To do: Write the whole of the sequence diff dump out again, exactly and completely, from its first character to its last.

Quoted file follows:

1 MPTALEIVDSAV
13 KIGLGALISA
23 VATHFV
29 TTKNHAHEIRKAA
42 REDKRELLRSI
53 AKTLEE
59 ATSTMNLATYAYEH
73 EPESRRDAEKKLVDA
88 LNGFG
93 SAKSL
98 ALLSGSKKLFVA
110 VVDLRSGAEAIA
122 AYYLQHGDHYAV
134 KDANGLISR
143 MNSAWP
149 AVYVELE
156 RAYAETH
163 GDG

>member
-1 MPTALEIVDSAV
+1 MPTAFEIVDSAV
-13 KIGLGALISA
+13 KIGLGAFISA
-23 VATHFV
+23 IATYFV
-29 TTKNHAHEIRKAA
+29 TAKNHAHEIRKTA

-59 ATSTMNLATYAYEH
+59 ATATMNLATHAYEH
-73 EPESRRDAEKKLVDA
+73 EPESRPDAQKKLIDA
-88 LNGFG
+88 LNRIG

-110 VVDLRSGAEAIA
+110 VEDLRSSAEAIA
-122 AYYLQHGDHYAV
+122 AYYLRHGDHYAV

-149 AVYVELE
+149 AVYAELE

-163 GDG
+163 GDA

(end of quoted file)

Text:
1 MPTALEIVDSAV
13 KIGLGALISA
23 VATHFV
29 TTKNHAHEIRKAA
42 REDKRELLRSI
53 AKTLEE
59 ATSTMNLATYAYEH
73 EPESRRDAEKKLVDA
88 LNGFG
93 SAKSL
98 ALLSGSKKLFVA
110 VVDLRSGAEAIA
122 AYYLQHGDHYAV
134 KDANGLISR
143 MNSAWP
149 AVYVELE
156 RAYAETH
163 GDG

>member
-1 MPTALEIVDSAV
+1 MPTAFEIVDSAV
-13 KIGLGALISA
+13 KIGLGAFISA
-23 VATHFV
+23 IATYFV
-29 TTKNHAHEIRKAA
+29 TAKNHAHEIRKTA

-59 ATSTMNLATYAYEH
+59 ATATMNLATHAYEH
-73 EPESRRDAEKKLVDA
+73 EPESRPDAQKKLIDA
-88 LNGFG
+88 LNRIG

-110 VVDLRSGAEAIA
+110 VEDLRSSAEAIA
-122 AYYLQHGDHYAV
+122 AYYLRHGDHYAV

-149 AVYVELE
+149 AVYAELE

-163 GDG
+163 GDA